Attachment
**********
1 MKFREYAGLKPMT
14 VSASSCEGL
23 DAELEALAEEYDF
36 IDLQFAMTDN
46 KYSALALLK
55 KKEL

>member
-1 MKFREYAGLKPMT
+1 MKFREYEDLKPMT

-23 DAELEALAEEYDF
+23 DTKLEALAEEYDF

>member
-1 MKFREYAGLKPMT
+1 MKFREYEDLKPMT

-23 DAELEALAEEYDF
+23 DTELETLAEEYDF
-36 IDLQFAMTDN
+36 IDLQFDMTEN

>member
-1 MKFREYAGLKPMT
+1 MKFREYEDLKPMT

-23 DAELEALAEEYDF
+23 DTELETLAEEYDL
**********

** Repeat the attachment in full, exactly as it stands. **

1 MKFREYAGLKPMT
14 VSASSCEGL
23 DAELEALAEEYDF
36 IDLQFAMTDN
46 KYSALALLK
55 KKEL

>member
-1 MKFREYAGLKPMT
+1 MKFREYEDLKPMT

-23 DAELEALAEEYDF
+23 DTKLEALAEEYDF

>member
-1 MKFREYAGLKPMT
+1 MKFREYEDLKPMT

-23 DAELEALAEEYDF
+23 DTELETLAEEYDF
-36 IDLQFAMTDN
+36 IDLQFDMTEN

>member
-1 MKFREYAGLKPMT
+1 MKFREYEDLKPMT

-23 DAELEALAEEYDF
+23 DTELETLAEEYDL